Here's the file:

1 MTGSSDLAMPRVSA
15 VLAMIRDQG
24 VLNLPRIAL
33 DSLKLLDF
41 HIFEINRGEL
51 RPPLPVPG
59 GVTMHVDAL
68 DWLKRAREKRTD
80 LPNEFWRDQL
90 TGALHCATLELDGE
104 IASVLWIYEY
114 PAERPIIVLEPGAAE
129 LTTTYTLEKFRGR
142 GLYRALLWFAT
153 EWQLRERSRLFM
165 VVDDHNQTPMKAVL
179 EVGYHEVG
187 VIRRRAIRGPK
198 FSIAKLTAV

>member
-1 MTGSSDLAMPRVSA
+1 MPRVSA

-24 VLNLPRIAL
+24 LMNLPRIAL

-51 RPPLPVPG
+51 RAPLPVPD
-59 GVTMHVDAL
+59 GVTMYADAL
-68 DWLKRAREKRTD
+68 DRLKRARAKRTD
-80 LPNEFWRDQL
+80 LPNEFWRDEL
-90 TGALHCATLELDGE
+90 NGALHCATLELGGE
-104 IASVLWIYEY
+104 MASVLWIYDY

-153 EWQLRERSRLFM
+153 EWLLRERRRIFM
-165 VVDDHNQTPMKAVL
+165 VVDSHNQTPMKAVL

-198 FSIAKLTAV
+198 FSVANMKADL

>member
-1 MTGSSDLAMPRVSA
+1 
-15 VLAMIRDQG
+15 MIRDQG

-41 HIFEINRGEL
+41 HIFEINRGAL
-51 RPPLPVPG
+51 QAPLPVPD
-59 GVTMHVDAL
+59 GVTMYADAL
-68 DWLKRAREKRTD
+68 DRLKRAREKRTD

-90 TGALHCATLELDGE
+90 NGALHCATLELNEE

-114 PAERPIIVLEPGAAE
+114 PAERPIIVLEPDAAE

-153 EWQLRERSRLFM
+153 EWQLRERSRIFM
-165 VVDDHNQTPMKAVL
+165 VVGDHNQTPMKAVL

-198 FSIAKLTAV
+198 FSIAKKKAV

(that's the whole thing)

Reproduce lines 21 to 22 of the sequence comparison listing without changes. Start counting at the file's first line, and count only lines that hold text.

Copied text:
-1 MTGSSDLAMPRVSA
+1 MPRVSA